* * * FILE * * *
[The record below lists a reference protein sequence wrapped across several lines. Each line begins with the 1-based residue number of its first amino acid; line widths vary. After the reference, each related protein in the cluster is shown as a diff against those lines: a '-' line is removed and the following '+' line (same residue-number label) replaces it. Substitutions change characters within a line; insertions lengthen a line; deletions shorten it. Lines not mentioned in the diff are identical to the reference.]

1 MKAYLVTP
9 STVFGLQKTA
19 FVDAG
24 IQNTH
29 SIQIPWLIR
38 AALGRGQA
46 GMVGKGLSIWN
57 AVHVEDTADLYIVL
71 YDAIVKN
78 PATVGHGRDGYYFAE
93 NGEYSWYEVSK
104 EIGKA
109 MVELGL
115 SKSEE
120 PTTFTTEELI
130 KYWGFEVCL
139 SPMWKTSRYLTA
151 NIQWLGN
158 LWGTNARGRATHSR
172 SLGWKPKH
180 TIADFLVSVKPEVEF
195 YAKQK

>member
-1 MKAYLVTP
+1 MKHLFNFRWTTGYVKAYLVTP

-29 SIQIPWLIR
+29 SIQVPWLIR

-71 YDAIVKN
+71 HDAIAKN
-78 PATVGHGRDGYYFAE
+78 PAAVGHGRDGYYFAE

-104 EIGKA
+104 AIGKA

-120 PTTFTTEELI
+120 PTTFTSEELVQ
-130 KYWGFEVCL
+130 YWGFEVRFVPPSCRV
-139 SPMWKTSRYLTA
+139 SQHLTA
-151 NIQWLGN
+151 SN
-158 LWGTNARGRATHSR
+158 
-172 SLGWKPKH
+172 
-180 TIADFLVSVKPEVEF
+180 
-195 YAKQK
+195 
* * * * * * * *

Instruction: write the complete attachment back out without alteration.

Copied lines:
[The record below lists a reference protein sequence wrapped across several lines. Each line begins with the 1-based residue number of its first amino acid; line widths vary. After the reference, each related protein in the cluster is shown as a diff against those lines: a '-' line is removed and the following '+' line (same residue-number label) replaces it. Substitutions change characters within a line; insertions lengthen a line; deletions shorten it. Lines not mentioned in the diff are identical to the reference.]

1 MKAYLVTP
9 STVFGLQKTA
19 FVDAG
24 IQNTH
29 SIQIPWLIR
38 AALGRGQA
46 GMVGKGLSIWN
57 AVHVEDTADLYIVL
71 YDAIVKN
78 PATVGHGRDGYYFAE
93 NGEYSWYEVSK
104 EIGKA
109 MVELGL
115 SKSEE
120 PTTFTTEELI
130 KYWGFEVCL
139 SPMWKTSRYLTA
151 NIQWLGN
158 LWGTNARGRATHSR
172 SLGWKPKH
180 TIADFLVSVKPEVEF
195 YAKQK

>member
-1 MKAYLVTP
+1 MKHLFNFRWTTGYVKAYLVTP

-29 SIQIPWLIR
+29 SIQVPWLIR

-71 YDAIVKN
+71 HDAIAKN
-78 PATVGHGRDGYYFAE
+78 PAAVGHGRDGYYFAE

-104 EIGKA
+104 AIGKA

-120 PTTFTTEELI
+120 PTTFTSEELVQ
-130 KYWGFEVCL
+130 YWGFEVRFVPPSCRV
-139 SPMWKTSRYLTA
+139 SQHLTA
-151 NIQWLGN
+151 SN
-158 LWGTNARGRATHSR
+158 
-172 SLGWKPKH
+172 
-180 TIADFLVSVKPEVEF
+180 
-195 YAKQK
+195 